Monday , January 21 2019
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AFL Evolution Written Review

The talk of the town this week in gaming news (well in Australia at least) has been around AFL Evolution, a long awaited brand spanking game from Australia’s most beloved sport.

The last game we got was AFL Live 2 back in 2013 on your favourite consoles PS3 and Xbox360, so it is little wonder why we were all so excited to be getting a beautifully new sculptured game in 2017 with our HD next generation consoles.

Were we mistaken? Well, before I jump in on the hatred and discontent that everyone seems to be posting about from this game let me take you through the good points.

…. tumble weed rolls past, but seriously…. no actually I’m finding it difficult to give you good points. The first thing that struck me as decent were the look of the players, you know the stars of the game, the 600k a year players and upwards, I genuinely thought they looked good, as graphically the players depicted their real life selves even down to the leg muscles. However what about the players under than 600k mark? What about the players that have only been playing a handful of games? Were they forgotten about or just not important? Kind of the same thing though right?

And there we have it folks that’s pretty much what I enjoyed about the game. Now to the not so fun part where I sit here playing the game and writing down what I don’t enjoy about it.

First things first, where is the tutorial? Any game big or small should at least have a small video tutorial or play through on what to do and when to do it. Marking for example, a pivotal point of any AFL game seemed strongly unachievable, to the point where I spent a game kicking back and forth to my own players figuring out the best way to mark. From here, things only seemed to get more annoying, what’s going on with my interchange bench? Why when I change the difficulty from easy to normal am I unable to run away without being tackled so easily? Why is the wind so unbelievably strong and what in the world is going on with players marking the ball like rag dolls through the air?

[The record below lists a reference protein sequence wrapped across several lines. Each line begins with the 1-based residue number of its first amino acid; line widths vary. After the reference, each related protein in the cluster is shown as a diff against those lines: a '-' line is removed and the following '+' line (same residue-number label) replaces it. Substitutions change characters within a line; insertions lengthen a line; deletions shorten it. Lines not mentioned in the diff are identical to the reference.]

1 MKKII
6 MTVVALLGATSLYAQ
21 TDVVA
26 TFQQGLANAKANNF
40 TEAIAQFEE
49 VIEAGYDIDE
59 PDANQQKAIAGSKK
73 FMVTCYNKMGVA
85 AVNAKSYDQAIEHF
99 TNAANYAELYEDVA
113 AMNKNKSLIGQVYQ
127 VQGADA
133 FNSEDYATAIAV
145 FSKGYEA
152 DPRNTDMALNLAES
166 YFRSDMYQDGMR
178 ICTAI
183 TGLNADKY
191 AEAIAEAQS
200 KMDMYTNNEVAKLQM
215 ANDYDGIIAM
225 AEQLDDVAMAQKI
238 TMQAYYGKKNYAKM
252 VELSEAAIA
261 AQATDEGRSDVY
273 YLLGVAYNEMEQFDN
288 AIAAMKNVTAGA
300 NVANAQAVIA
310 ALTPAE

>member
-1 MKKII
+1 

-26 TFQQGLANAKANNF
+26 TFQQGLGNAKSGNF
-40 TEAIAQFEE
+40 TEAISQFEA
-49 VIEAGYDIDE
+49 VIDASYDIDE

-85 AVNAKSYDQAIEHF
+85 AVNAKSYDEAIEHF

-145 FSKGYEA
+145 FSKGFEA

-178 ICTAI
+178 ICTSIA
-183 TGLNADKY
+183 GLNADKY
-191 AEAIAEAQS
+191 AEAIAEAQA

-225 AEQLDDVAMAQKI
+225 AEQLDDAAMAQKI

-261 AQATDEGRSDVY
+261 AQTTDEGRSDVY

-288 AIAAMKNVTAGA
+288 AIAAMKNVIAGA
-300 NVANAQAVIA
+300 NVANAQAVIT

The engine mechanics seem stiff and robot like, much like the commentary team sounding like they don’t want to be there, and don’t even get me started on the crowd. The lack of variation in the crowds not only from one spectator to the next, but also to each team. A colleague of mine likened the game to early PS3 to late PS2 days. To which I’ll admit was a bit off base when I first heard him say it, then when I delved into the graphics a little more I was drawn to the fact that things seemed rushed or not at all cared about.

It’s one thing to not have a clear game tutorial or your engine mechanics fine-tuned but to graphically return to what seems like the Stone Age in today’s game graphics seems somewhat unbelievable.

I think overall the biggest thing that removed the games sense of credibility had to be the price tag. I came into this game not actually expecting something great, I didn’t even expect the game to work well, because as every AFL fan knows, it is such an incredibly fast and complex game that even the best of us still have trouble figuring out what the hell a player is trying to do, or what the umpire was looking at when they made that horrible call.

So coming in to review a game with very little expectations and having it become such a flop has made me question the future of Australian gaming.

Now this is where it gets interesting, we need to remember that AFL evolution wasn’t FIFA by EA sports, or NBA by 2K sports, it’s not a world game, it’s a National Australian Game and at most is predominately watched in the small state of Victoria. So this is the reason I had very little expectations, however that being said I think Wicked Witch Software and Tru Blu Entertainment owe it to the Australian gaming community to push something that is beautifully and mechanically crafted, they have a duty to make the best game possible so internationally, companies can look at our productions and go “Hey this game is stunningly gifted, maybe we should fund them and outsource some work”. Yet they have given us 2013 graphics and mechanics and called it a day.

All in all, above all the hatred, I did have some fun playing the game, however this was mainly due to the laughable marking antics by the players and not actually enjoyment from the game itself. Overall I would rate it a 4.5/10, I just can’t accept the $80-$100 price tag depending on where you shop, another $20 cheaper, and a $60 game later I might be inclined to raise it up to a 5.5/10.


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